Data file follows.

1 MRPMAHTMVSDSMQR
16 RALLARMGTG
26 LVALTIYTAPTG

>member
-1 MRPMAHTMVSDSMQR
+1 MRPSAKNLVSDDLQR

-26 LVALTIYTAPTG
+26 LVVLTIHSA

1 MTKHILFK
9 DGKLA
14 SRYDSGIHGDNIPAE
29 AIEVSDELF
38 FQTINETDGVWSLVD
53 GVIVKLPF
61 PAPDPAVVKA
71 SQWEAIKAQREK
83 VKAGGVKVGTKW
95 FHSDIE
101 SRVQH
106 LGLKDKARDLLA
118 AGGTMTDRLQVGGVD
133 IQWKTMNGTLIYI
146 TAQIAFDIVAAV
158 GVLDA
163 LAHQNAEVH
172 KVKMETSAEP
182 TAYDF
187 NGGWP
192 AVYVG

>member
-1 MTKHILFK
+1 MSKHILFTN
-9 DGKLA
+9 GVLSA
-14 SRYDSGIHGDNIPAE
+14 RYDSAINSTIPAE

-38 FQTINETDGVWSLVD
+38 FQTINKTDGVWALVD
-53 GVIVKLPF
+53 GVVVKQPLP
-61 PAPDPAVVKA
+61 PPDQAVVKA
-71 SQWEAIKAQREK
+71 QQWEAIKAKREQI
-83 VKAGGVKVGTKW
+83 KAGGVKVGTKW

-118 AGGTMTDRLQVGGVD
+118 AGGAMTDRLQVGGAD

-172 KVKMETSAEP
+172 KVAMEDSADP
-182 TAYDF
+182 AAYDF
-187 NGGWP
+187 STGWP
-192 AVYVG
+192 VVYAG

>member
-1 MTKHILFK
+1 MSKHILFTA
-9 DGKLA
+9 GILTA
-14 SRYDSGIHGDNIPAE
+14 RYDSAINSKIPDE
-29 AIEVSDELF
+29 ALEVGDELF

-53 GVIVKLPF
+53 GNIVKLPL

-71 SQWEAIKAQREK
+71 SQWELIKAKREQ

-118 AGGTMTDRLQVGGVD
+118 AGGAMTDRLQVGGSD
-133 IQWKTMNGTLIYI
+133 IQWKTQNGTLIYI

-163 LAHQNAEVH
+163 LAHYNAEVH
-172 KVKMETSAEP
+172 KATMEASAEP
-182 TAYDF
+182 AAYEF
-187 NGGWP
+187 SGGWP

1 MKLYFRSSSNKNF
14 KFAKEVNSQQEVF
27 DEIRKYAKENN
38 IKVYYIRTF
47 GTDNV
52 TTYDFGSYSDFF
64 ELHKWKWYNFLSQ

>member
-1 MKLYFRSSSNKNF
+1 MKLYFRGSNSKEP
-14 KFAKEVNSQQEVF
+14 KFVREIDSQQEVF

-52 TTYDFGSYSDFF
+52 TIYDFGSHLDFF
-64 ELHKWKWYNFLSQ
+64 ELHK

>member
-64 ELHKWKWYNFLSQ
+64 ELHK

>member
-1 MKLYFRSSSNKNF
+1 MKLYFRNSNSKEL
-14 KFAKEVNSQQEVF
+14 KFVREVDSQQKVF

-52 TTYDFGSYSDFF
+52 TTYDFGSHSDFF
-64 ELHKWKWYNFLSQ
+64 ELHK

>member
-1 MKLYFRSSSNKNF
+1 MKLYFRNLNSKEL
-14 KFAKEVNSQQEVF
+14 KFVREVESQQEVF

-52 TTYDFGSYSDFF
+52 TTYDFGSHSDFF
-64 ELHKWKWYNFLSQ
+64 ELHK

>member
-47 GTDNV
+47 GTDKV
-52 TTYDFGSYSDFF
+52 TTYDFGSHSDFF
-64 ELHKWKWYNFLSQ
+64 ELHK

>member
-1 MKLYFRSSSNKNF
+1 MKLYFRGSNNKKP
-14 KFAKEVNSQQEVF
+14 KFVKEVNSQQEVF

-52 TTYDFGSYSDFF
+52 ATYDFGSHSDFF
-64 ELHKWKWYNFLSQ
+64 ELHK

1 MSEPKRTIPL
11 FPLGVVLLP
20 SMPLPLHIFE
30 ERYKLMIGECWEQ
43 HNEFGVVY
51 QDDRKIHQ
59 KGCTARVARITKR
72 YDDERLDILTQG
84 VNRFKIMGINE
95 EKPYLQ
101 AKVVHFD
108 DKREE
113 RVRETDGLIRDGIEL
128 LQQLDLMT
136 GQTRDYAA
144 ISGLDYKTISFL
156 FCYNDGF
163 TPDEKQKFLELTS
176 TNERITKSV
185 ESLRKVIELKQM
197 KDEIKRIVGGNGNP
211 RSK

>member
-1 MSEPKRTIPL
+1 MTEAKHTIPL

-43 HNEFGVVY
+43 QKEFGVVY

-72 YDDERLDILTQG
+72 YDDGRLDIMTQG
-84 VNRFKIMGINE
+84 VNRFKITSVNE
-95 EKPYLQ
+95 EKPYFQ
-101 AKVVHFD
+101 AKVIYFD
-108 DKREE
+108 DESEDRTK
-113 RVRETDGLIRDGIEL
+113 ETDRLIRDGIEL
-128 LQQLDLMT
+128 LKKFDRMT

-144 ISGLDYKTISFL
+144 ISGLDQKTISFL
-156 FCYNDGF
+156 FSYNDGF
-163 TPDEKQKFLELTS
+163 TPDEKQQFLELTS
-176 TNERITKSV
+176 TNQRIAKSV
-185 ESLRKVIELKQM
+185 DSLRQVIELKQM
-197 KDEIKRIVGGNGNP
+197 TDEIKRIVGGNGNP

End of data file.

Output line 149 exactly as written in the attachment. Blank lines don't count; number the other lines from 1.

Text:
136 GQTRDYAA